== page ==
Choosing prep materials: Look for publication dates of July 30, 2018 or newer for all prep materials or practice tests you’re considering.
- A History of the Vietnam War
- Art of the Western World
- Business Ethics and Society
- Business Mathematics
- Computing Information & Technology
- Criminal Justice
- Environmental Science
- Ethics in America
- Ethics in Technology (potential revision in 2023)
- Foundations of Education
- Fundamentals of College Algebra (may duplicate CLEP)
- Fundamentals of Counseling
- Fundamentals of Cybersecurity
- General Anthropology
- Health and Human Development
- History of the Soviet Union
- Human Resource Management
- Introduction to Business
- Introduction to Geography
- Introduction to Geology
- Introduction to Law Enforcement
- Introduction to World Religions
- Lifespan Developmental Psychology (may duplicate CLEP)
- Management Information Systems
- Math for Liberal Arts (may duplicate CLEP)
- Money and Banking
- Organizational Behavior
- Personal Finance
- Principles of Advanced English Composition (may duplicate CLEP)
- Principles of Finance
- Principles of Public Speaking (not readily available)
- Principles of Statistics
- Principles of Supervision
- Substance Abuse
- Technical Writing
- The Civil War and Reconstruction
Preparing to take a DSST is easy to do when your teen has already taken a high school course in the subject. If that’s the case with your teen, simply use any of the exam prep products recommended below. Exam prep shouldn’t take more than a few weeks in this case.
If your teen is starting from scratch, then you’ll need to build a course. You can do this by layering your favorite high school curriculum with other resources and build exam prep into the course. When learned from scratch, it is reasonable that your course and exam prep will take a full semester.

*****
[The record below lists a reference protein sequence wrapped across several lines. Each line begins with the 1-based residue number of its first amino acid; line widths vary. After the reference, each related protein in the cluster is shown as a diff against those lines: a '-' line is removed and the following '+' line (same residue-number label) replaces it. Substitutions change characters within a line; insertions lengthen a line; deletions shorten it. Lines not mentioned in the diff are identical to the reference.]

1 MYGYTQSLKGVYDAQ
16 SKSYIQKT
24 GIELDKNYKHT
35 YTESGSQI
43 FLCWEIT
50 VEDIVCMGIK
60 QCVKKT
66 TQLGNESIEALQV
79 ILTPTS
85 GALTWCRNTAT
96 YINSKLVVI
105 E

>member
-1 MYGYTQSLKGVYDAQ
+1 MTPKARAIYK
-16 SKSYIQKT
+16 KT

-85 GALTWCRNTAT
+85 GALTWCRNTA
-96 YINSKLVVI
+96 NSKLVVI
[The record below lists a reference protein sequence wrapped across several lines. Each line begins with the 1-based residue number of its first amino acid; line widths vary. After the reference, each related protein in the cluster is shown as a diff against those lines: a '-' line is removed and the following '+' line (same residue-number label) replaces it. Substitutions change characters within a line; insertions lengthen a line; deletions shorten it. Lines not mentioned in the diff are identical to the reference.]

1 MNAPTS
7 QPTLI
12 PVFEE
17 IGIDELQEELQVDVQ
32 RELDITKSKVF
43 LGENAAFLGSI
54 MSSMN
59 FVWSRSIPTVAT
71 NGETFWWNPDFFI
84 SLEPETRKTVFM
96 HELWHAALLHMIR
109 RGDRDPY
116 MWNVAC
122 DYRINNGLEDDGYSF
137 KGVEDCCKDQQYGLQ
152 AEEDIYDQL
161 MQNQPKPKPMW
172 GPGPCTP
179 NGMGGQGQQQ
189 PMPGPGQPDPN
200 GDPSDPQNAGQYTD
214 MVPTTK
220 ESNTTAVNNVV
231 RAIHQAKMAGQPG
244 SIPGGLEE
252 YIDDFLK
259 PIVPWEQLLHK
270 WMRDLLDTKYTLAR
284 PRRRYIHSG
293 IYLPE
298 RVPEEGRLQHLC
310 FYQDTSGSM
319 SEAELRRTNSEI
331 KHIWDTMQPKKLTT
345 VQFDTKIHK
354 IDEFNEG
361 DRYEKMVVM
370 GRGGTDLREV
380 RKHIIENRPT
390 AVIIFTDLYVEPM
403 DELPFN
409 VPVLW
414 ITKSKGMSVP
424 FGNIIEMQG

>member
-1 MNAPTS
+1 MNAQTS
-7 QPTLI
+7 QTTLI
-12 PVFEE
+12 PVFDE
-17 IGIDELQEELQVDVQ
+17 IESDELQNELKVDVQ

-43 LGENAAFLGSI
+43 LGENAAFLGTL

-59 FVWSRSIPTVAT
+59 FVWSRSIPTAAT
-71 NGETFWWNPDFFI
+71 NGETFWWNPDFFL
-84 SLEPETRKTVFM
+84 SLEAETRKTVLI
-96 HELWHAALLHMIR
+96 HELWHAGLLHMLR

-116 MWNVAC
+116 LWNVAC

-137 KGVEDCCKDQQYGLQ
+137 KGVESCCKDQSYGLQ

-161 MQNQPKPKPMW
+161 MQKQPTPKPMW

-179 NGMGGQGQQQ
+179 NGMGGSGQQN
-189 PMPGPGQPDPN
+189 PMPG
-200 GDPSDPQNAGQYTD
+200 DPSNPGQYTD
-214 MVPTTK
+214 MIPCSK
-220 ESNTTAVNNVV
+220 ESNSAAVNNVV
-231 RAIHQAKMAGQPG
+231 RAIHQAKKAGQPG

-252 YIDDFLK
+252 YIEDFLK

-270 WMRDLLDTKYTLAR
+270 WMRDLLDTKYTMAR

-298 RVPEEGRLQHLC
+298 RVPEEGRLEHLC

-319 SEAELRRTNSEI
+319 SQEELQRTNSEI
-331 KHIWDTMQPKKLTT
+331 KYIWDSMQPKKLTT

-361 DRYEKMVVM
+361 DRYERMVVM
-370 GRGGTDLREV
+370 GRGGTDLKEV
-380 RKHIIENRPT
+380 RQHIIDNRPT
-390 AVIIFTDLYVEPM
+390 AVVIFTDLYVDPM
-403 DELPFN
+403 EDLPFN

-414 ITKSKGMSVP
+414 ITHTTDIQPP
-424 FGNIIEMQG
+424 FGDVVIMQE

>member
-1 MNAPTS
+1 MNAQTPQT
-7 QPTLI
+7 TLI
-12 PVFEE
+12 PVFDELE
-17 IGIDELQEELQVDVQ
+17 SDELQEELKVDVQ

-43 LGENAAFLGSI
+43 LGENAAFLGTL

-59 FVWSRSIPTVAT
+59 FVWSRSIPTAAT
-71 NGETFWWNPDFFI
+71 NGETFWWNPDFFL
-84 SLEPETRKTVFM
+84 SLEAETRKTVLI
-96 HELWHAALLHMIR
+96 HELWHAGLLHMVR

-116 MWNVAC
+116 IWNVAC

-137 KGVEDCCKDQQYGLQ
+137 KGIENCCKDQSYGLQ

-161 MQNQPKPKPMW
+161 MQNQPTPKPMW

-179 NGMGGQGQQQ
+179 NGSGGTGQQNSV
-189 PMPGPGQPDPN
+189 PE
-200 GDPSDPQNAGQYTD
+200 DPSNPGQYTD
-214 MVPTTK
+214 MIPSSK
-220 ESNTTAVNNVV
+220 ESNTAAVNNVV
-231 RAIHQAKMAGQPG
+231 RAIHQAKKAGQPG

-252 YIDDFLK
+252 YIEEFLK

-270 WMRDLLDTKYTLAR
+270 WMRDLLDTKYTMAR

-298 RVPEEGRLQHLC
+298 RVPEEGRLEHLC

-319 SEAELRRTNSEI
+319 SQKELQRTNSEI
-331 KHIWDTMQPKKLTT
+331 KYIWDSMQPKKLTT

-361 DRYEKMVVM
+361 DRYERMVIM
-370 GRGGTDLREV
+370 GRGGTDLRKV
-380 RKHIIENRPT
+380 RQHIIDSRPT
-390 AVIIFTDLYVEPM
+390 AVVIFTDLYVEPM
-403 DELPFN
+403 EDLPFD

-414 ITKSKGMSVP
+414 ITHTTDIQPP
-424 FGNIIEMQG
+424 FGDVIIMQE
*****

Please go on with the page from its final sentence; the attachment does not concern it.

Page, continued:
How much high school credit?
If your teen learns the subject, award high school credit. Generally 0.5 credits are awarded for 1 semester and 1 credit is awarded for 1 school year. Whether or not they pass the DSST, they have still earned high school credit!
Official Study Materials
These are exam preparation materials written by or endorsed by DSST / Prometric and should be considered very reliable.
Access free practice tests here
Peterson’s Subscription (prep material and practice tests, pay monthly) “Petersons.com Peterson’s is an official DSST prep provider and provides monthly, unlimited access to test preparation for over 150 exams. Students get unlimited test prep for all of the exams they plan on taking, including 30+ DSST subject tests.”
DSST Prep Subscription (prep material and practice tests, pay monthly)
Take a DSST Practice Tests (official practice exams by Prometric) No cost.
2 thoughts on “Testing out of College with DSST”
You did not mention that DSSTs each have recommended textbooks to study. We can get them interlibrary loan and our experience has been that those are the best books to study to do well on the test.
Great tip Kristen, thank you!